Always chew your food at least 20 times before swallowing. Otherwise, it could get hung in your “e-sock-afuss,” and you could choke to death. Plus, you won’t eat as much. Translation: Mom cannot pronounce the word “esophagus.” Also, Mom is weight conscious, and everybody knows a healthy weight can cure heart disease, cancer, hypertension, distemper, and rabies.

Never sleep naked. There might be a fire in the middle of the night, and you’d have to run into the street in clear view of the neighbors. Not sure where Mom was going with this one. All I know is that if my house catches on fire, the least of my worries will be whether or not the neighbor gets an eyeful of my “groceries.” I think this may be a recycling of that old “wear clean underwear when you leave the house…in case you get in an accident” rule. How dumb is that, anyway? Everybody knows that if you get in a car accident, a second one is going to take place anyway…IN your clean underwear.

It’s just as easy to fall in love with a rich man as with a poor man. Mom was not advocating that I become a gold digger. This rule came while I was still in my twenties, and she noticed that I seemed to be a magnet for homeless, and/or unemployed dudes whose last jobs involved making license plates and Mr. Potato Heads.

Never shave above your knee. The hair will just get coarser, and you’ll never be able to stop. This must’ve been truly life-altering advice, since I heard it at least once a week, long after I’d been shaving my thighs on a regular basis. As a matter of fact, I heard it just this weekend. Mom was scandalized when she discovered I hadn’t taken her advice. “I tried to tell you what would happen,” she declared. “Right,” I said. “I can’t stop, now.” I suppose it’s a good way to go, as long as you’re not some hairy mutant freak who could pass for evolution’s “missing link.” Like me.

Never buy “new” if you can still use what you have. Translation: Wasting is a sin, and throwing away that polyester jumpsuit could send you to hell.  My mother believes that a sell-by date on food is part of a government conspiracy designed to get you to spend more money. She also has mascara from 1965. She washes aluminum foil, paper plates, baggies, and has enough plastic Cool Whip bowls to store food for a third world country. Of all my mother’s life rules, this one has impacted me the most, and to this day, I can’t walk by a Goodwill store without getting a buzz.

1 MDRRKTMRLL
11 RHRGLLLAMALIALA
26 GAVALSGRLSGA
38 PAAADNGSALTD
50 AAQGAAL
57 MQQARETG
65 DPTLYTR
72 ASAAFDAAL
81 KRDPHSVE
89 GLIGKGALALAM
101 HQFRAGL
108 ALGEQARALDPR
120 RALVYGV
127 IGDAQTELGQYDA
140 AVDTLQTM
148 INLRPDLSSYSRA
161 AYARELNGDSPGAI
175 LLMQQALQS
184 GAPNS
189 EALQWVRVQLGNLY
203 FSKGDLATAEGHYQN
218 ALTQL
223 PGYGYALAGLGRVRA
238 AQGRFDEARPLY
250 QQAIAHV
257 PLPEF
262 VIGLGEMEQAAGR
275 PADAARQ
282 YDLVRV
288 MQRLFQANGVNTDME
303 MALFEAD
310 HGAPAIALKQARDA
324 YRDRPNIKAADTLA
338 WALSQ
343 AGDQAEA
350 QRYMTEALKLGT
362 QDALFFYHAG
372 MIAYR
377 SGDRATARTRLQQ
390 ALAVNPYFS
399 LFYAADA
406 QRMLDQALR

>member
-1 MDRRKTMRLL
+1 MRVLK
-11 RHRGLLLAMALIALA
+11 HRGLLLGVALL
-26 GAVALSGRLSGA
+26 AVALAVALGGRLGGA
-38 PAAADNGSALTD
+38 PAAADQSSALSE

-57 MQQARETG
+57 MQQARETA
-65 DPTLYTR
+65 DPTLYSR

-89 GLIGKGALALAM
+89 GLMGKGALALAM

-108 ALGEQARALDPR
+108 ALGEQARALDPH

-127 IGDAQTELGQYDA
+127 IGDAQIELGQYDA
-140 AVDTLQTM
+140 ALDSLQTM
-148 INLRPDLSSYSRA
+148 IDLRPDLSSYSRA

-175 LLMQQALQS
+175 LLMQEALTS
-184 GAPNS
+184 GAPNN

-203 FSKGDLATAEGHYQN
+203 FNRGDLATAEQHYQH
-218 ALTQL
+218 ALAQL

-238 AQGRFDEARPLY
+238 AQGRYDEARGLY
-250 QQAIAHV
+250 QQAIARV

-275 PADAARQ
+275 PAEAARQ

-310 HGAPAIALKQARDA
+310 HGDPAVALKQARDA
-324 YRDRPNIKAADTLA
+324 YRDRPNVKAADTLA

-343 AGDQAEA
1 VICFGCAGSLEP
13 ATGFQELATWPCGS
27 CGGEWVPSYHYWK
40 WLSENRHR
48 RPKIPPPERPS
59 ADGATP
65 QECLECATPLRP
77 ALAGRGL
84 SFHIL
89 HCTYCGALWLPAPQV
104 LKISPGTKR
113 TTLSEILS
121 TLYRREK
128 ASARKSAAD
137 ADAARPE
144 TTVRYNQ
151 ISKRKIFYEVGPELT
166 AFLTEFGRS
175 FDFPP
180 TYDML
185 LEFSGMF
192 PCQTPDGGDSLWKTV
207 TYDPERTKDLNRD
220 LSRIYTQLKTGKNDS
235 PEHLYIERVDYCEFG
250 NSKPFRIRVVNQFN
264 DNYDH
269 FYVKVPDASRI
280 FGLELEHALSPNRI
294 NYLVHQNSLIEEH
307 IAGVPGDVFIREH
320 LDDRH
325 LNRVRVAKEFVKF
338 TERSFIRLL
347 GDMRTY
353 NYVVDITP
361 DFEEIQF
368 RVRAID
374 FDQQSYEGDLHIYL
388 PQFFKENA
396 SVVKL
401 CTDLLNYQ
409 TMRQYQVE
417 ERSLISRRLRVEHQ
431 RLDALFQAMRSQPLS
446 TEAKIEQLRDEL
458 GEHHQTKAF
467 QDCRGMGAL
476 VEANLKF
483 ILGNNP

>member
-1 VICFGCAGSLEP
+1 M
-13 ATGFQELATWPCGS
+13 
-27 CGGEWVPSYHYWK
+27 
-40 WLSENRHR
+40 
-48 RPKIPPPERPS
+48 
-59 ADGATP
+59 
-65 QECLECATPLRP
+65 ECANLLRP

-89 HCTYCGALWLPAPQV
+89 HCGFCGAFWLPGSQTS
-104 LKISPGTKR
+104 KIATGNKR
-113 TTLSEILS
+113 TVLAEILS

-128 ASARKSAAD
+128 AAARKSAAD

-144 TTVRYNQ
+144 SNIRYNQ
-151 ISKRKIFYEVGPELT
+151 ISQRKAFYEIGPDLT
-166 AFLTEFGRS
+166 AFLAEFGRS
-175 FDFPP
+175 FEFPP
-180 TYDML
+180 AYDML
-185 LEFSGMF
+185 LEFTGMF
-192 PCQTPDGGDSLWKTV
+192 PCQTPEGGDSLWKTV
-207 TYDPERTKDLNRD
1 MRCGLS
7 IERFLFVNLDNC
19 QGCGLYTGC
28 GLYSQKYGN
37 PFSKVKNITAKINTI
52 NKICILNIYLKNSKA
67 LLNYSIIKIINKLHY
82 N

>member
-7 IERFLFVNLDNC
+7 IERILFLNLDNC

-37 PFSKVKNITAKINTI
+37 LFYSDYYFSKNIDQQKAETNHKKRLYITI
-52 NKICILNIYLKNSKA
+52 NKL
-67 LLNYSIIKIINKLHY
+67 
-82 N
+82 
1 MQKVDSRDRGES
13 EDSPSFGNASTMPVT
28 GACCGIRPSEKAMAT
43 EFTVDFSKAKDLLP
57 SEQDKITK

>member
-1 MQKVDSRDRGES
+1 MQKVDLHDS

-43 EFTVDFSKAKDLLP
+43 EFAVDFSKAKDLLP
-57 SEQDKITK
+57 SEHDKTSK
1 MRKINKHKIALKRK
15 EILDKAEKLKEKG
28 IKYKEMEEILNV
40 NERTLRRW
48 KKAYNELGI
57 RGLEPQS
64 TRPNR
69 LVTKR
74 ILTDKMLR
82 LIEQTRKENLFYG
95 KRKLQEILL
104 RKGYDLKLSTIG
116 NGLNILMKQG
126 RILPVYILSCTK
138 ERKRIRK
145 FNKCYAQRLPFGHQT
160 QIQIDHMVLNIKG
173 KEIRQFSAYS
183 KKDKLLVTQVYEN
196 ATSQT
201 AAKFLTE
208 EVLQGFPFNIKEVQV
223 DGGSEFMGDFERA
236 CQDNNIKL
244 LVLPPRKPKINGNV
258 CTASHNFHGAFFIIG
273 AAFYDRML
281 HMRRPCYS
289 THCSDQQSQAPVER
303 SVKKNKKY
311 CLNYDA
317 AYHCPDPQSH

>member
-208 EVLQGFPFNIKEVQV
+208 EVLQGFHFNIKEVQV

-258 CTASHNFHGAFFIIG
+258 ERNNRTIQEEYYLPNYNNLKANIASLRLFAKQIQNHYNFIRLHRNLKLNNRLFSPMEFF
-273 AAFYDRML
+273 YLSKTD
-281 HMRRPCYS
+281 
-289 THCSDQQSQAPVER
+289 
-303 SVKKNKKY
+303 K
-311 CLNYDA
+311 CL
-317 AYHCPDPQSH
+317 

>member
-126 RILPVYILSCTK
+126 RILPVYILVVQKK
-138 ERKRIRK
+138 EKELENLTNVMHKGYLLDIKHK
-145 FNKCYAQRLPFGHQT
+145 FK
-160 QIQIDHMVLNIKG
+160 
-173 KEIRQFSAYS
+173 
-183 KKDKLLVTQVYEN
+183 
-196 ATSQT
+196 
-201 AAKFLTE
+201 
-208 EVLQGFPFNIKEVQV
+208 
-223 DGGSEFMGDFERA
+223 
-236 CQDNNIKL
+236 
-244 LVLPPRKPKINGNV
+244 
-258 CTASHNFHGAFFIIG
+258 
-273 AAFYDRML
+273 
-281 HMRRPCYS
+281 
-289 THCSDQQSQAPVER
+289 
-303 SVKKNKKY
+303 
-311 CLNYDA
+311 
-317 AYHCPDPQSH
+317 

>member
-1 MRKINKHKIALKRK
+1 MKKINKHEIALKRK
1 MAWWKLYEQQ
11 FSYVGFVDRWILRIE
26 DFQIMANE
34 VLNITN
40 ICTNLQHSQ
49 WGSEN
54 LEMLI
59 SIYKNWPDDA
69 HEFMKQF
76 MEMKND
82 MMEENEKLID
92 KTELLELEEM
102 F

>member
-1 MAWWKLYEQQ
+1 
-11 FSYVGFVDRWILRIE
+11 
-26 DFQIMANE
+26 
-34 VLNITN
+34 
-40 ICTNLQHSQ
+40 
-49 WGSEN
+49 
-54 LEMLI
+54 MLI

You can tell a lot by a person by the condition of their shoes. Since Mom has never gotten around to elaborating on this one, I’m still not clear on what life-shattering mysteries are to be found by looking at someone’s shoes. I can only assume that in Mom-town, if your shoes are shiny, new-looking, and well-cared-for, you’re likely to be nominated for mayor, whereas I would be living in a box. I’ve never fully grasped the obsession many women seem to have with shoes. My personal philosophy on shoes is simplicity itself: You need them, especially in winter. Buy a couple of pairs that fit well and wear them until they disintegrate. Then replace them.

Try as I may, I’ll never be the woman my mother is, but I’ve come to a certain comfortable acceptance of my inadequacies. Some of her advice is as much a part of me as the color of my eyes, while other bits and piece just never have fit who I am. I guess I’ll continue to behave like a lady, content with the fact that it will never get me my own reality show. I’ll gulp my food, because I never have time to do otherwise, keep my flannel pajamas, steer clear of men, both rich and poor, deal with my hairy thighs, catch a buzz every time I pass by a Goodwill store, and keep both pairs of shoes. And I’m okay with that.